By Cassady Fendlay
The national movement to legalize cannabis is growing, as Rhode Island, Connecticut, New York, Virginia, New Mexico, Maryland and Missouri became the most recent states to legalize recreational adult use. Twenty-one states, two territories, and the District of Columbia have legalized small amounts of cannabis (marijuana) for adult recreational use. If we include states that have passed medical marijuana legislation, cannabis is now legal, in some form, in 46 of the 50 states.
But is legalization repairing the harm that was done by decades of prohibition? That’s the question that many are now trying to answer, as the cannabis market expands and the possibility of federal decriminalization looms near.
A Rainbow Coalition in Cannabis: Social Equity, Legalization, Expungement and the Workplace
“As the conversation around social equity grows, it’s critical we follow the lead of a ‘Rainbow Coalition’ of unlikely allies: advocates, activists, workers and businesses,” says Marvin Bing, Founder and Creative Director of Black Flower, a culture and social impact agency. “Progressive politics often happens in silos, meaning one interest group isn’t necessarily aware of the needs of another group.”
“In the space of cannabis policy, this means criminal justice groups fighting for expungement–which is necessary–but not stronger workplace rights for the future labor force of a brand new industry. If cannabis legalization is really going to be the social justice panacea that many of us hope it will be, we have to come together to make sure that everyone benefits: formerly or currently incarcerated people, workers, business owners who are women, BIPOC and queer folks, communities that were damaged by the War on Drugs, people with disabilities and more. We need a truly united front.”
Bing says the baseline for equity is expungement of prior cannabis convictions. This removes current barriers presented by an old conviction–and there are thousands of restrictions on employment, housing, parental rights and more. It’s essential, but expungement can never go back in time and repair the harm.
Cannabis Licensing: Legacy to Legal and New York's Workforce Development
Some states, like New York and California, are trying to figure out licensing procedures that create space for people with previous cannabis convictions. This is also crucial, but in Los Angeles, these “legacy operators” have been mired in bureaucratic red tape that big money cannabis companies simply do not face. In New York, a sort-of gatekeeper is being created, the Cannabis Control Board, an appointed body that will make the rules and decide who gets legacy licenses.
“Expungement and operator licenses are both necessary, but not enough to achieve social equity alone,” says Bing, pointing out that “the majority of people who get involved in the industry are going to be workers, not owners.”
In New York, at least, legislators, cannabis businesses and unions are working together to make sure the jobs created are good jobs that give workers financial stability, healthcare access and paid time off.
Cannabis Workers Unionize with the United Food and Commercial Workers Union
“The cannabis industry in New York will not be a minimum wage industry,” says Nikki Kateman, an organizer with Local 338 of the United Food and Commercial Workers (UFCW) union. UFCW represents cannabis workers across the U.S. and Canada. “We recognize the value of the work they’re doing and the unique skill set they have.”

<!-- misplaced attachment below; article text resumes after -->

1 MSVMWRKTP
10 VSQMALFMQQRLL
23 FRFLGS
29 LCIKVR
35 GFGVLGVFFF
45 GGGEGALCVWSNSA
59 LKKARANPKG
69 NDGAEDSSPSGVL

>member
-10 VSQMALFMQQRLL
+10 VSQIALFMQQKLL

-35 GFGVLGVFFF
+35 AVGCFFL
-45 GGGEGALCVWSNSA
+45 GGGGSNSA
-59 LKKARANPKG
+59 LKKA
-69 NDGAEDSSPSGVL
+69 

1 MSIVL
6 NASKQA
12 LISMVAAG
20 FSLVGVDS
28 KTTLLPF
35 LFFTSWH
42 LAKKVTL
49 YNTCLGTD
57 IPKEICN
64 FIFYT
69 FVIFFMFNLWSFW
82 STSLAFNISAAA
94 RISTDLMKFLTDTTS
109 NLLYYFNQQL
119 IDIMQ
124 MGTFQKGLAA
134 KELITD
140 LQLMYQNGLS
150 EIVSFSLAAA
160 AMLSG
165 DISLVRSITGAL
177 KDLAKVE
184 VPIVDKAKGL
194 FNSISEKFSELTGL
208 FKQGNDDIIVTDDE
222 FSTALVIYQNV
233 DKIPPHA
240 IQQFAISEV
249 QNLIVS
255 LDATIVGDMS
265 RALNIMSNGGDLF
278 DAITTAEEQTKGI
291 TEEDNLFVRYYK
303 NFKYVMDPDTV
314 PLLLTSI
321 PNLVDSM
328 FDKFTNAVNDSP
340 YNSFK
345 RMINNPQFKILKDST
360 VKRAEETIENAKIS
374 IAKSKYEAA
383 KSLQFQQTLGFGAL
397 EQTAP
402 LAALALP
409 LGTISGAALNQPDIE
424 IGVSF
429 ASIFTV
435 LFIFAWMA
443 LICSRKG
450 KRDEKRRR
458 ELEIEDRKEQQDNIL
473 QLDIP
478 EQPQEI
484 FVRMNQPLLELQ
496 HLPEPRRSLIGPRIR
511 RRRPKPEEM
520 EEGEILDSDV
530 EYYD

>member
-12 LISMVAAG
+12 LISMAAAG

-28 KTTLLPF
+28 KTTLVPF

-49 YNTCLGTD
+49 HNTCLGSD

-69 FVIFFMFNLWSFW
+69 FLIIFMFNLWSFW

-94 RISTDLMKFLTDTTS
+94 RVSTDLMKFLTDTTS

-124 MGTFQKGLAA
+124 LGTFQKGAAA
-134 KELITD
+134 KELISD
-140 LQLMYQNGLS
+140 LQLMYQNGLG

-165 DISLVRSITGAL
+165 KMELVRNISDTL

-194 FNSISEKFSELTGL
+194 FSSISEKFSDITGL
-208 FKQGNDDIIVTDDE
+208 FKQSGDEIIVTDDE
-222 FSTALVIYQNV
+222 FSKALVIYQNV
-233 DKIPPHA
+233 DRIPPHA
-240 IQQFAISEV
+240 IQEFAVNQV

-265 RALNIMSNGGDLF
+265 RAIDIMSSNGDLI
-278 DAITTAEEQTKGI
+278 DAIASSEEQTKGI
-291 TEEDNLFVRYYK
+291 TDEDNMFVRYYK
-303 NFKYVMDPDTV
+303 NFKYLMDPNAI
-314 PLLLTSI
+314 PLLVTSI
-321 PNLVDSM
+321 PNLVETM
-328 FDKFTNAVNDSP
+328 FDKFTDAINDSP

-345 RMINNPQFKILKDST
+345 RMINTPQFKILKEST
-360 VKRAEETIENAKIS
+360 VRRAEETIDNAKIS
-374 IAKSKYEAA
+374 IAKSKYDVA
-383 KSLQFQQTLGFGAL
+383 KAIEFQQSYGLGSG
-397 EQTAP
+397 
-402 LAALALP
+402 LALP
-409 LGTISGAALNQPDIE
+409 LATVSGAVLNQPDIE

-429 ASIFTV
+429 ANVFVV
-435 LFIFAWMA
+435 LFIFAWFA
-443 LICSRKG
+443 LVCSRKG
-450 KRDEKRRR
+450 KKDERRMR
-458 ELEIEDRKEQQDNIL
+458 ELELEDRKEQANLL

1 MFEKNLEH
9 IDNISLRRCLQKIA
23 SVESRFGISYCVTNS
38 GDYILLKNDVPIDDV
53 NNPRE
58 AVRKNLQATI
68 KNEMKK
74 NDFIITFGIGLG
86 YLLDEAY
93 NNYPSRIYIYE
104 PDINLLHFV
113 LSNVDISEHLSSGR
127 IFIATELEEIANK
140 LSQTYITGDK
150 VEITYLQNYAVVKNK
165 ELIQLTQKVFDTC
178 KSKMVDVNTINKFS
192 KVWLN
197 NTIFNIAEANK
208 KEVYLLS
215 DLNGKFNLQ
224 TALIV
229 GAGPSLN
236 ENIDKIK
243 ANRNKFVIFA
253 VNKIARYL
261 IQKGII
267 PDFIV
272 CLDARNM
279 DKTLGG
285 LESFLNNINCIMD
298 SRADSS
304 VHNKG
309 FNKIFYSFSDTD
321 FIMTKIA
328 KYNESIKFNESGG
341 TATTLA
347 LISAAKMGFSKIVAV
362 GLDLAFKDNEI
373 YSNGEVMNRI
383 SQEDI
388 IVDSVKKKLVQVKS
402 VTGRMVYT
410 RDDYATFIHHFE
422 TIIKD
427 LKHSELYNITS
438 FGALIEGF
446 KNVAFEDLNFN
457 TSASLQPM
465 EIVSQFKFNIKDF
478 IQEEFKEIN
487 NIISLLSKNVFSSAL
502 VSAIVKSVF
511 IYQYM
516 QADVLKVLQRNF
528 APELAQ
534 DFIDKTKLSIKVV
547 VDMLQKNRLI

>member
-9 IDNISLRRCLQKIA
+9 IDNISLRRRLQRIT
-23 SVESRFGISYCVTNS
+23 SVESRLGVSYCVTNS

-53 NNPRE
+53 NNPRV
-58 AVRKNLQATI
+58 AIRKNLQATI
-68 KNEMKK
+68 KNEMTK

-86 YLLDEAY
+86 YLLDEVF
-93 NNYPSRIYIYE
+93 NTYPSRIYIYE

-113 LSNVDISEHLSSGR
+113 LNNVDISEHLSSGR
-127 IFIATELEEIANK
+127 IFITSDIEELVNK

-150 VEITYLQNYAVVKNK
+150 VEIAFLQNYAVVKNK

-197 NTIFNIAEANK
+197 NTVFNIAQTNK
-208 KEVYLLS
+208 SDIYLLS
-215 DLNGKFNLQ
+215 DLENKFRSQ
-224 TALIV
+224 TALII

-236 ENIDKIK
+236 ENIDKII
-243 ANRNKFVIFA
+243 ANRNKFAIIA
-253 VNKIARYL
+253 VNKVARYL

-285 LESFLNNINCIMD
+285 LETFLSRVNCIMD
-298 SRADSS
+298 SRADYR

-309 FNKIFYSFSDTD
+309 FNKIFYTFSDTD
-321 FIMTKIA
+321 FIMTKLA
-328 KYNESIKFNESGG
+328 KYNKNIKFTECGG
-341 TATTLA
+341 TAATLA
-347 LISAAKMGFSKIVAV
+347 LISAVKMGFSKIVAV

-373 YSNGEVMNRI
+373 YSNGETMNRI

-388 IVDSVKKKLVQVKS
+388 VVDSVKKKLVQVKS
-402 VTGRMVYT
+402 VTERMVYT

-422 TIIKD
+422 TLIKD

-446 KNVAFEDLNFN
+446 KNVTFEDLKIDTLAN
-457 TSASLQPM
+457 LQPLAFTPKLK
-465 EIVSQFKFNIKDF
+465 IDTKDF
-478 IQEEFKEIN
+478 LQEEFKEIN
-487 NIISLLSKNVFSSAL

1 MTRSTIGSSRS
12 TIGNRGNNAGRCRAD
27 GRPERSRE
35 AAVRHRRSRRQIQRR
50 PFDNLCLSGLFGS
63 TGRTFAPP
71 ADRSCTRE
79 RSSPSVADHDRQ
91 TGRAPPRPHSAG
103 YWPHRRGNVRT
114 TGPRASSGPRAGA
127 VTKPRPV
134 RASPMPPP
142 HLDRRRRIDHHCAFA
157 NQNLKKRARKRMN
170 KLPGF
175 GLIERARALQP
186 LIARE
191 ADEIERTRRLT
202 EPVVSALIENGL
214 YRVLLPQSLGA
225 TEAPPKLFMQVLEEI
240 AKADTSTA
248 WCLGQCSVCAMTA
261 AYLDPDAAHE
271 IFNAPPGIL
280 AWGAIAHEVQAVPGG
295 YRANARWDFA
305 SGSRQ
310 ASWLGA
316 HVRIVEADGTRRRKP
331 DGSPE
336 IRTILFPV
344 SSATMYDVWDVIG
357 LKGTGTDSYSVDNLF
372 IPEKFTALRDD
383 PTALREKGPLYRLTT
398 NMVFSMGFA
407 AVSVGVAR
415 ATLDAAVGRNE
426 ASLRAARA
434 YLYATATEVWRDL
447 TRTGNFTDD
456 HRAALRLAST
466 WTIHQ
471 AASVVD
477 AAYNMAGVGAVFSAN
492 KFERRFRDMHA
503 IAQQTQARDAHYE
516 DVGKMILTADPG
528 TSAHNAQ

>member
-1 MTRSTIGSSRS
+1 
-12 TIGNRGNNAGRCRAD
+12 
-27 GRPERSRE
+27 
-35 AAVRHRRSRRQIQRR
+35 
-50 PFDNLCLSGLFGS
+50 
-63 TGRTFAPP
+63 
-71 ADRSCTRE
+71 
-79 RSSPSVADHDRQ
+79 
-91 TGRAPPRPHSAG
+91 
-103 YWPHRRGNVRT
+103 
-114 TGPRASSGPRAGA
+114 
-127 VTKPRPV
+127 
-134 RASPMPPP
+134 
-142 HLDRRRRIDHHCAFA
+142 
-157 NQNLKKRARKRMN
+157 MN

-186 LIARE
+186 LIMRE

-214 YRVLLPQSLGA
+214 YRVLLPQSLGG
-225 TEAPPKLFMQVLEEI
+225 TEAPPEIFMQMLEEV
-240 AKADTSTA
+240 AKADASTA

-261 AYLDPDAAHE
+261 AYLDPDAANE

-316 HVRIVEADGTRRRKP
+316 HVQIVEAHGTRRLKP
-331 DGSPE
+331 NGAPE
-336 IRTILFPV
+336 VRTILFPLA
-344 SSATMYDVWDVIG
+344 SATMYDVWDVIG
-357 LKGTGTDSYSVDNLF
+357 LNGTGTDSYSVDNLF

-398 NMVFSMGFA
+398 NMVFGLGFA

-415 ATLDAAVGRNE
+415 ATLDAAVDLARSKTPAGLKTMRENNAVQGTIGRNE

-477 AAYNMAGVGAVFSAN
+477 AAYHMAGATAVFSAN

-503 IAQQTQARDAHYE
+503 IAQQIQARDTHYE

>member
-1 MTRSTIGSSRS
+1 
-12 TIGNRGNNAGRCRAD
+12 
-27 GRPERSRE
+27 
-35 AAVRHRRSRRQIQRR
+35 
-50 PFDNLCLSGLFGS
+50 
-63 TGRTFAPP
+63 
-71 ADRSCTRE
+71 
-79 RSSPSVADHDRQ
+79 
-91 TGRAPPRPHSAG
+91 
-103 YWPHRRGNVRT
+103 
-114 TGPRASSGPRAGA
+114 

“It’s very rare that you get to be in a state that’s creating a brand new industry,” Kateman adds. “We have to make sure the jobs created are good jobs, not ‘Amazon jobs’ and low-road employment. It should be treated as a career and compensated well.”
Thanks to UFCW’s efforts, union workers in the cannabis industry will have access to guaranteed wage increases, full family medical coverage, and paid time off. While retirement plans are restricted by federal prohibition, the union negotiated other long-term benefits, such as job skills training programs, college education and scholarships. But perhaps most importantly, they’ll also have a ‘voice on the job’ and workplace protections when interacting with management.
Not every cannabis workplace in New York will automatically be unionized, but UFCW also negotiated a “labor peace agreement”, which means to get an operator license from the state, cannabis businesses have to agree to remain neutral and not to actively oppose efforts by workers to unionize. In return, the union agrees not to organize strikes and work stoppages.
“The great thing about high rates of unionization is that even in non-union workplaces, workers fare better,” Kateman says. “The bar has been set for the industry and the rising tide lifts all boats.”
Lack of Cannabis Competition and Social Equity Licenses?
The majority of cannabis businesses have benefitted from a lack of competition, especially those in states that began with medical marijuana. States like Virginia and Florida have also highly restricted the number of recreational operator licenses available, artificially creating a bigger share of the market for businesses with the connections needed to obtain one of those limited number of licenses.
“In Florida, it’s basically a corrupt scheme to benefit the wealthy,” says Justin Strekal, a political organizer and founder of the BOWL PAC, who has worked on cannabis legalization at the national level. “There are a dozen and a half companies operating in the entire state and no social equity program.” Juxtapose that with Oakland, CA, where there are seven times as many cannabis businesses in one city–and almost half of the operator licenses granted have been social equity licenses.